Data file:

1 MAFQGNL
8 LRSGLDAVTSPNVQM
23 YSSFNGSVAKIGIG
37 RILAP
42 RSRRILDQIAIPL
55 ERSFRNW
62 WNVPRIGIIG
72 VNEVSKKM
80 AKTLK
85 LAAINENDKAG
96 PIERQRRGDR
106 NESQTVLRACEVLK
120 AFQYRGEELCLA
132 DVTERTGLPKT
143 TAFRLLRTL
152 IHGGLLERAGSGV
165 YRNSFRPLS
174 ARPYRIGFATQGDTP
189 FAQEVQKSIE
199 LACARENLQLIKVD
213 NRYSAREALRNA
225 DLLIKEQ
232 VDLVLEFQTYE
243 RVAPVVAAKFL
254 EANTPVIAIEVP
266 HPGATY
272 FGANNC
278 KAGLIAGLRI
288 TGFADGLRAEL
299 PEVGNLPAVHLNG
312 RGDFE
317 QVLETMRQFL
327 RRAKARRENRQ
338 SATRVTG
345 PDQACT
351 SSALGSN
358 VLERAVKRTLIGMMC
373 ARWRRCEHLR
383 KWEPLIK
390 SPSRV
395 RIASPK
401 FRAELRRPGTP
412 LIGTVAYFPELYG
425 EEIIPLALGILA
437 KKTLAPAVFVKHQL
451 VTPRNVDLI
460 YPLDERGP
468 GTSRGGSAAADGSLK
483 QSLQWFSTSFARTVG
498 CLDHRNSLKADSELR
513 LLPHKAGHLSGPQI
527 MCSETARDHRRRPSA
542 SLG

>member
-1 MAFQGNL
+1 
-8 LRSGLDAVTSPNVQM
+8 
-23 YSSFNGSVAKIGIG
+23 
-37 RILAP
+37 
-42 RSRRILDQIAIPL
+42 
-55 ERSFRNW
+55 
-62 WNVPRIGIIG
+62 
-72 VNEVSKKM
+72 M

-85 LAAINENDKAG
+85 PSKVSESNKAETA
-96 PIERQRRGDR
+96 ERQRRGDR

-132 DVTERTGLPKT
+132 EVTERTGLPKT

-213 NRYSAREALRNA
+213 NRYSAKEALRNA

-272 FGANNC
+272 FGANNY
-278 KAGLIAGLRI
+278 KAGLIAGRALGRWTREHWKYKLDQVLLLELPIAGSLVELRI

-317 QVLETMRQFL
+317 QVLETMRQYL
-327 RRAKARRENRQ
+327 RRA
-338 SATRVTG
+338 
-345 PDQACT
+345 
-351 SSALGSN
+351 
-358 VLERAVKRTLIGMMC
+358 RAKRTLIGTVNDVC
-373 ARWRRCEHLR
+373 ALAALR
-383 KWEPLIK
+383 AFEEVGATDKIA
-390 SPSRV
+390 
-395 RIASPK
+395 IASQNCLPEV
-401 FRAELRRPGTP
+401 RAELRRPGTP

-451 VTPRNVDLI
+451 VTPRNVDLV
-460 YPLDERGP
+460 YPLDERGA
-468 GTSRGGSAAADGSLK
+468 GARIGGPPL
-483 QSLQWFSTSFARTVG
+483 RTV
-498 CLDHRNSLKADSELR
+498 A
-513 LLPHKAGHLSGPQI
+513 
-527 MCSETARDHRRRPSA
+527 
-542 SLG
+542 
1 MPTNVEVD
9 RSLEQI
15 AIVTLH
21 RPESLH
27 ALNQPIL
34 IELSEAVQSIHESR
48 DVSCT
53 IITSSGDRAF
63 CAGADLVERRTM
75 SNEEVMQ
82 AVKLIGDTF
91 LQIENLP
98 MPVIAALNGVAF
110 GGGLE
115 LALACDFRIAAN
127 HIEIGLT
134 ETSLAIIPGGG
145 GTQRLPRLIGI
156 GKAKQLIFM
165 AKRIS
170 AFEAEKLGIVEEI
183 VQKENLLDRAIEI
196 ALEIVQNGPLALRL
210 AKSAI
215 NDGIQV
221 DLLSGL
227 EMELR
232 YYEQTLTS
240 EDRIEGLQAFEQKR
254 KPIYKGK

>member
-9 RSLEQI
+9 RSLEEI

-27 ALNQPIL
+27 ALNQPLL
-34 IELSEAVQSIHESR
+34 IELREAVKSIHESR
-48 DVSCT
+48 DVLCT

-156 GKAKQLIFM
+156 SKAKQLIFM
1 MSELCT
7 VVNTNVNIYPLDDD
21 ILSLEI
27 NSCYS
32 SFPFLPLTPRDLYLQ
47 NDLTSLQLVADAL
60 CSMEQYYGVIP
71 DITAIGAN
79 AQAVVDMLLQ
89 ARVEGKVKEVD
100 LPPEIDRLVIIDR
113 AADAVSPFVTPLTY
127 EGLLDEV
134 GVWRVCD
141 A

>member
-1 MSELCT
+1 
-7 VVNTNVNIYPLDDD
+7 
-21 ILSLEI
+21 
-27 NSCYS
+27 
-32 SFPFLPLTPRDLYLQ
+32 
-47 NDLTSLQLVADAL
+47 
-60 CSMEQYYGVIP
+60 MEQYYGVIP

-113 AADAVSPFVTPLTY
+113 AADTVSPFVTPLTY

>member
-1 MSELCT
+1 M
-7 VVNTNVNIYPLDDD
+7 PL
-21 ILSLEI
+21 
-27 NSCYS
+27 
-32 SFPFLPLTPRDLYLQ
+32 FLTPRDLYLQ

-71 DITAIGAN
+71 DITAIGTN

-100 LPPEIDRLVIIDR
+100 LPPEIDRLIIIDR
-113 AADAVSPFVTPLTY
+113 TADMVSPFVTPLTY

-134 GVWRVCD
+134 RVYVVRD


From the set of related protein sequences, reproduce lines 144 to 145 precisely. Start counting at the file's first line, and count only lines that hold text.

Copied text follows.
210 AKSAI
215 NDGIQV